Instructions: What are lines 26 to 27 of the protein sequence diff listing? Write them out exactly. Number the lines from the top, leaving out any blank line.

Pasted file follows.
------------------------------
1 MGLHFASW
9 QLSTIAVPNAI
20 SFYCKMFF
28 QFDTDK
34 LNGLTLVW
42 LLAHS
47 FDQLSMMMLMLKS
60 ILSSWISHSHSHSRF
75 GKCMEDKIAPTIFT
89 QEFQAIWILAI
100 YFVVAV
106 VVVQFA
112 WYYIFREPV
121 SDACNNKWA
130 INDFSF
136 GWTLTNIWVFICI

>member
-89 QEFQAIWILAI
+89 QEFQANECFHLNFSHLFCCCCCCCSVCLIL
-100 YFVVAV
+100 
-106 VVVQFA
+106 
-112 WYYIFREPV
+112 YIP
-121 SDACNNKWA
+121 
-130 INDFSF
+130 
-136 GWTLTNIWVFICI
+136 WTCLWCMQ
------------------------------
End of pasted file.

-121 SDACNNKWA
+121 